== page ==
Decoding the Symbolism in Meghan Markle’s Coat of Arms
Now that Meghan Markle is officially the Duchess of Sussex, what does her coat of arms actually mean? Well, to start, there are lots of California references. According to a statement released by Kensington Palace, the coat of arms was approved by the Queen, who worked closely with Markle on the design, which is meant to be both “personal and representative.”
Meghan Markle designed her coat of arms with the help of the Queen.
“The blue background of the shield represents the Pacific Ocean off the California coast, while the two golden rays across the shield are symbolic of the sunshine of The Duchess’s home state,” says the palace. “The three quills represent communication and the power of words. Beneath the shield on the grass sits a collection of golden poppies, California’s state flower, and wintersweet, which grows at Kensington Palace.”
The coat of arms is lined with golden poppies, which is California’s state flower, while the red crown, at the top of the image, is lined with patterns of crosses, strawberry leaves and fleurs-de-lys. But it all feels so plain, no?
Markle is symbolized as a white songbird, with an open beak and a quill representing communication and the “power of words,” while Harry is represented by a lion. Overall, the golden rays on the shield represents “sunny California.” Not everyone is fan though, it has been called an asymmetrical mess and ‘the biggest design crime of 2018.’
Meghan Markle Breaks with Tradition
A few notable accents have proved this coat of arms has, in fact, broken with royal traditions. It’s usual for the bride’s family name to be represented in the design (Kate Middleton’s coat of arms features ‘Middleton’ as well as her mother’s maiden name). This is not where it ends, however, as Megan and Harry will get their own “conjugal coat of arms” in the coming years.
“Every Coat of Arms has been designed to identify a person, school or organization, and is to last forever,” Thomas Woodcock, Garter King of Arms at the College of Arms, told PEOPLE magazine. “Heraldry is Europe’s oldest, most visual and strictly regulated form of identity and it surrounds us in Britain, giving clues to our history and surroundings.”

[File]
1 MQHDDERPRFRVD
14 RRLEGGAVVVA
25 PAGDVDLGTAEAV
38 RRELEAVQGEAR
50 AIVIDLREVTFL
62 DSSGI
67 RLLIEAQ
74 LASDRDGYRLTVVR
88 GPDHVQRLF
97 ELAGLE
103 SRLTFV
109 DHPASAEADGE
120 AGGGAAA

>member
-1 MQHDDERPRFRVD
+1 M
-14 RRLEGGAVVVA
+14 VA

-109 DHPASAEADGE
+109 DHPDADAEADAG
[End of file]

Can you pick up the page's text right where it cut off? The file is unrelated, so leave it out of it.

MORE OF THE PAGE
According to The Heraldry Society, which has an aim to educate on the history of heraldry, “the blazon – the written description of the arms – can use a combination of English, Norman French and Latin, often with poor punctuation and abbreviations,” and was used “originally the passport or DNA record of its time.” However, Markle’s coat of arms has no words at all, and in that way, it also breaks tradition.
While Harry and Meghan Markle’s wedding was watched by over 23m viewers, the cultural relevance of her coat of arms in pop culture has been lukewarm. There have been rare, or no, mentions of it in the Twittersphere, besides one U.S. company, which is using an embroidery machine to make Markle’s coat of arms design into a custom jacket with her design.
But is the coat of arms of Meghan Markle truly a strong piece of design? “The design has stuck very closely to the age-old illustrative genre without reaching for something in keeping with the untraditional union and wedding ceremony itself,” said Scott W. Santoro, an adjunct professor of graphic design at the Pratt Institute and the principal of Worksight. “I’m not suggesting that the design look like a cow brand, but there’s an elegance in communicating with solid graphics that are drawn in the simplest of terms, rather than relying on outlines, shading and gradient colors to separate shapes. My policy in both teaching and practice is to communicate with signs, not scenes.”